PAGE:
31 Moreover, you shall not take ransom for the life of a murderer who is guilty of death, but he shall surely be put to death. 32 And you shall not take ransom for him who has fled to his city of refuge, that he may return to live in the land before the death of the priest. 33 So you shall not pollute the land in which you are; for blood pollutes the land, and no expiation can be made for the land for the blood that is shed on it, except by the blood of him who shed it.

The judge must render the verdict of the Law. Neither he nor the guardian are allowed to take payment in place of the death penalty, because such a practice could well turn into an opportunity to profit from death. Rich men could buy their way out of the death penalty, while poor men would consistently be put to death. This would create a systemic inequality of justice between rich and poor.

Verse 33 appears to mandate the death penalty of the one guilty of murder. It appears to tell us that bloodshed cannot be expiated apart from the death of the murderer. But yet if the murderer cannot be found, the Law does provide a way to expiate the blood from the land.

This provision is found in Deut. 21:1-9. The priest-judge was to kill a heifer in its place. Verse 9 says,

9 So you shall remove the guilt of innocent blood from your midst, when you do what is right in the eyes of the Lord.

This heifer represents Christ, whose death is capable of removing “the guilt of innocent blood from your midst.” In the case of an unsolved crime, the appeal is made to the heavenly Court, and the crime is put under the blood of Jesus Christ. So there IS a way to expiate bloodshed, apart from the death of the murderer, but it cannot be done by the power of the earthly court—even if that court is divinely ordained.

What the Law does NOT address directly is whether or not the guardian has the right of forgiveness in such cases. Certainly, he would not be required to forgive the murderer, but the question is about his right to forgive.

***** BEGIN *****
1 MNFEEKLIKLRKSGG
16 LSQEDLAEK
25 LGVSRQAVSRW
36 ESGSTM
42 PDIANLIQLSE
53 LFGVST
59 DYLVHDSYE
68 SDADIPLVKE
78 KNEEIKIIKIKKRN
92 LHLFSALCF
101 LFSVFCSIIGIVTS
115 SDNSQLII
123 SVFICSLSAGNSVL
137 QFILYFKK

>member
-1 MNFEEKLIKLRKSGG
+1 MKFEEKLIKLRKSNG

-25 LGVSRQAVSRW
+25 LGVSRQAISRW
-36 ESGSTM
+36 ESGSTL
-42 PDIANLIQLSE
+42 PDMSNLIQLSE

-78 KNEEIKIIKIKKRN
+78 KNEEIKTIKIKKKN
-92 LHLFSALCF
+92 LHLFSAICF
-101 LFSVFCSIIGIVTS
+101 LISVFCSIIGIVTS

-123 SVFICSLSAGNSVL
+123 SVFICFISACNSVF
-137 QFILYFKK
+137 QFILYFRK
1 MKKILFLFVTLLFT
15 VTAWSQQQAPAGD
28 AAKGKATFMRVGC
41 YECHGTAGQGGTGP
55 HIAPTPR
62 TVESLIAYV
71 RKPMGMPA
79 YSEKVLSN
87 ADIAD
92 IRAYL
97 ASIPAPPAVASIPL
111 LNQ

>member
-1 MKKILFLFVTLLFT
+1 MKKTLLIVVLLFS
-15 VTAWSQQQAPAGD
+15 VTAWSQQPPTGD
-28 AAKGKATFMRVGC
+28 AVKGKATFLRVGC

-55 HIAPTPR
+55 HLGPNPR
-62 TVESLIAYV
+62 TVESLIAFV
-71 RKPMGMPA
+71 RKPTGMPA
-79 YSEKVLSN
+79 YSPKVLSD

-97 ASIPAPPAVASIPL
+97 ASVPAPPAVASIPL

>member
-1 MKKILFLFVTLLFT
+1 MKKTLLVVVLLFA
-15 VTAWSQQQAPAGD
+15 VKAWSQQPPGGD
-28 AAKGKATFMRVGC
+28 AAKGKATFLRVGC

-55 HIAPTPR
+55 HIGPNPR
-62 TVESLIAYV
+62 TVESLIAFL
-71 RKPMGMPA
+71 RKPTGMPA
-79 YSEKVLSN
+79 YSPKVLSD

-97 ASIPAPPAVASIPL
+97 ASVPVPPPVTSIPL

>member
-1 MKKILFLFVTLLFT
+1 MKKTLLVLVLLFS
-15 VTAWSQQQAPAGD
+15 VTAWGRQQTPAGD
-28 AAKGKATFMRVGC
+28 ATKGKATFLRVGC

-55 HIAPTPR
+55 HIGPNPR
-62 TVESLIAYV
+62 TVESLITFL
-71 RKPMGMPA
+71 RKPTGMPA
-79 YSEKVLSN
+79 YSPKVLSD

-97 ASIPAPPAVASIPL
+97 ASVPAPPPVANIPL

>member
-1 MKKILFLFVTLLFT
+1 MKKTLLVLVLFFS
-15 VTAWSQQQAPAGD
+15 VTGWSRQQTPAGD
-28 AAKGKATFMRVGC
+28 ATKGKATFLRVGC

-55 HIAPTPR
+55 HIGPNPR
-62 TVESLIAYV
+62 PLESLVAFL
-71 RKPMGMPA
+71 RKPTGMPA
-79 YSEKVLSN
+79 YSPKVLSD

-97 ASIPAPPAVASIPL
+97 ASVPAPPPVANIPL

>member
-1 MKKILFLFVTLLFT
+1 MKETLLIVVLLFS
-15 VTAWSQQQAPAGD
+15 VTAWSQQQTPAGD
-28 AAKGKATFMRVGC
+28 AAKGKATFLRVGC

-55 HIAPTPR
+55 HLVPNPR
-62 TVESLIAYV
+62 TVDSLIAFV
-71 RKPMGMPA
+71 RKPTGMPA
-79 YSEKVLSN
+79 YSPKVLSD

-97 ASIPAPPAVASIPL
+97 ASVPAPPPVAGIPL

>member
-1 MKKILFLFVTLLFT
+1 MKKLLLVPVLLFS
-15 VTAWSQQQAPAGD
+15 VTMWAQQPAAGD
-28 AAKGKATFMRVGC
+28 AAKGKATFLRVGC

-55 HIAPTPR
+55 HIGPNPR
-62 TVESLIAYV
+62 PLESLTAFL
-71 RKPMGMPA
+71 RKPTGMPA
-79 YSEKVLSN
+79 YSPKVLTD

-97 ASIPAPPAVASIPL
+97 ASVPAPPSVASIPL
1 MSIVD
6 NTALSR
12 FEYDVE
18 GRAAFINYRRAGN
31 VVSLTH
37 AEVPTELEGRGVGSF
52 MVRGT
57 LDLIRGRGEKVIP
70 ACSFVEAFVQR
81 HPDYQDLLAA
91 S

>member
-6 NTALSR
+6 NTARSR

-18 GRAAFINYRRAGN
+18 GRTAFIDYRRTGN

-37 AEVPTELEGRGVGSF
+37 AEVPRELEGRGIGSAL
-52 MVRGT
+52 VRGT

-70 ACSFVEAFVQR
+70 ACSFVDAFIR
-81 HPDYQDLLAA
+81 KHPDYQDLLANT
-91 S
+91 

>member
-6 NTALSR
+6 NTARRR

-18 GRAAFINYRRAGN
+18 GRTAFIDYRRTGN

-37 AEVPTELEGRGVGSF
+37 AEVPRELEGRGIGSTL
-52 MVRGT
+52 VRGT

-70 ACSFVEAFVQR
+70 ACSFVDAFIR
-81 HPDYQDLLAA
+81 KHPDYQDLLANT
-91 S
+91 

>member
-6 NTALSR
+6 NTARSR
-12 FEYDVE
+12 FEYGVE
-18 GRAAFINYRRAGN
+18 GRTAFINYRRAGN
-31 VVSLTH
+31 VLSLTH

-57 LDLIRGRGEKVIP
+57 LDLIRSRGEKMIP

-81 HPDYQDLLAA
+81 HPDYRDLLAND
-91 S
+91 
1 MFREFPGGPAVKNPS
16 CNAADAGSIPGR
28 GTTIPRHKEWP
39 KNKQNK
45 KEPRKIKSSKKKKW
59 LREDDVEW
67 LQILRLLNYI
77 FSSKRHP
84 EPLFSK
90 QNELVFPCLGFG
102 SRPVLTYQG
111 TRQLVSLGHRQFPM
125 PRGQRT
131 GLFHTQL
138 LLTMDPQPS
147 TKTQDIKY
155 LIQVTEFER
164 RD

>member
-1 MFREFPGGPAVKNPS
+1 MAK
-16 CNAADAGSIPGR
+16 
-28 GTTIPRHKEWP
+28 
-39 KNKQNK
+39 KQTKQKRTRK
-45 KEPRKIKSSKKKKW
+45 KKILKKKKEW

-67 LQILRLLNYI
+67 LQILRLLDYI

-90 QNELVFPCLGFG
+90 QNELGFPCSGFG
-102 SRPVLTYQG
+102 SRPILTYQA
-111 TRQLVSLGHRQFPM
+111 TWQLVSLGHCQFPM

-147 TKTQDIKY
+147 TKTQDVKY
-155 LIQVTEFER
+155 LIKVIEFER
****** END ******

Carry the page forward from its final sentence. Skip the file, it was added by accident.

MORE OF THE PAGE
When we look at the example of Jesus, who was made Judge of all (John 5:22), we see that the judge has the right to forgive sin only if he is willing to pay it himself. But what about the victim’s guardian? If he wished to forgive the murder, would he be required to be put to death in place of the murderer? No, but he would certainly have the right to appeal the case to the heavenly Court and place it under the blood of the “heifer” (Jesus Christ). He is only prohibited from taking monetary compensation, lest the love of money should influence his decision to forgive.

We see this taking place at the Cross itself, where Jesus prayed, “Father, forgive them, for they know not what they do” (Luke 23:34). While some might limit this forgiveness to those who truly did not know what they were doing, the same cannot be said of the stoning of Stephen. While being stoned, he prayed, “Lord, do not hold this sin against them!” (Acts 7: 60).

In other words, it is the right of the victim to forgive even murder. Is it not also the right of the victim’s guardian to forgive, seeing that he legally represents the victim in the court of law?

Such forgiveness does not put away the Law. The Law itself gives the victim the right to forgive.

Judges and Victims each have Rights

The judge determines guilt or innocence. Once the verdict is given, the victim or guardian has the right of enforcement. The benefit of this divine arrangement is that justice is not dispensed without an opportunity for mercy. If the Law retained both the right of determining guilt as well as the right of enforcement, then there would be no opportunity to extend mercy to a repentant law-breaker.